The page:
Israel eases Gaza blockade, allowing building supplies and ketchup
Israel says it will allow construction materials into Gaza for civilian projects only. In response to international pressure, Israel will ease the Gaza blockade on food, toys, and kitchen utensils.
Tel Aviv, Israel
Israel's security cabinet today approved changes to the Gaza blockade that will potentially allow a range of food and building materials in for the first time in three years. But Israel will continue strict security checks at crossings into the Gaza Strip to prevent weapons from reaching militants.Skip to next paragraph
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The shift could mark a victory for the pro-Palestinian Gaza aid flotilla that challenged Israel's naval blockade on May 31, sparking violence that left nine Turks dead and a diplomatic uproar for Israel.
An easing of the Gaza siege might spur business activity in the blighted territory of 1.5 million Palestinians, say analysts, giving Hamas an economic and political lifeline after Israel's blockade failed to turn ordinary Gazans against their Islamist government.
But Hamas dismissed the Israeli move as a public relations gambit. The cabinet decision "is nonsense and useless,'' says Ahmed Yousef, the deputy foreign minister in the Hamas government in Gaza. "[Israel] wants to deceive the world and say that it is easing the siege. We are not in need of ketchup or mayonnaise. We need construction and industry raw materials to be let in."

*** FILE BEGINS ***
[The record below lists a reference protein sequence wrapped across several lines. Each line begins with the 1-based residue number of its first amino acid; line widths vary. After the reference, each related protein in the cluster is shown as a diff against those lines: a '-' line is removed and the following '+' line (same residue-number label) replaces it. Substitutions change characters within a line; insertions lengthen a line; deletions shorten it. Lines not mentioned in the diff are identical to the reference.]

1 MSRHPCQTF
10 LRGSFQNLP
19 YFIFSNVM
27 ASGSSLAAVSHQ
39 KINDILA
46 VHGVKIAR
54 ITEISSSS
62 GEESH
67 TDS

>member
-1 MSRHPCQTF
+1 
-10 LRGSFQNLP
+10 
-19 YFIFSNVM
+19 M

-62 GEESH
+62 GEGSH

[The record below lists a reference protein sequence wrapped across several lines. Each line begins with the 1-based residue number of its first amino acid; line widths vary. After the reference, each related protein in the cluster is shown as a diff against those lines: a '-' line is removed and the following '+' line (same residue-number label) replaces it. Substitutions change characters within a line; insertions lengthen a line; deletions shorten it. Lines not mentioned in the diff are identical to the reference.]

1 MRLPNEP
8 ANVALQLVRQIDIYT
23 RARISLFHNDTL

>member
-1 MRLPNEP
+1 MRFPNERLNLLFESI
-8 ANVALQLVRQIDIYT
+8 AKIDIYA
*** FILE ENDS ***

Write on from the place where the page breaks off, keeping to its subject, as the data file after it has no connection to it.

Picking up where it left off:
An Israeli statement on the decision was short on details on exactly what will be allowed in. The statement said that the ministers agreed to "liberalize'' rules for entry of goods into Gaza and "expand'' imports of materials for civilian projects under international supervision. The cabinet will meet again "in the coming days" to discuss steps for implementing the changes.
"It’s a clear direction of policy. We have no problem with civilian goods for civilian purposes,'' says an Israeli official who requests anonymity.
The official adds that building materials, such as concrete, would be allowed into Gaza provided they are handled by international groups that have given Israel "assurances" they won't be used for military purposes.
For the last three years, Israel has prevented a range of items – including cilantro, fresh meat, margarine and children's toys – from entering the Gaza Strip. The limited food and medicine items cleared for passage were aimed at bolstering Israeli arguments that Gazans were not threatened with a humanitarian crisis.
Building infrastructure items like concrete were banned for fear it would help Hamas build bunkers. United Nations officials have accused Israel of hampering the rebuilding of the Gaza after last year's war with Hamas.
This past week, Israel announced it would allow more food products – such as soda, cookies, and potato chips – into Gaza. Today's decision would reduce the restrictions further. Earlier, Egypt opened the Rafah border crossing to allow some Palestinians to leave Gaza, and allow more goods to be brought in.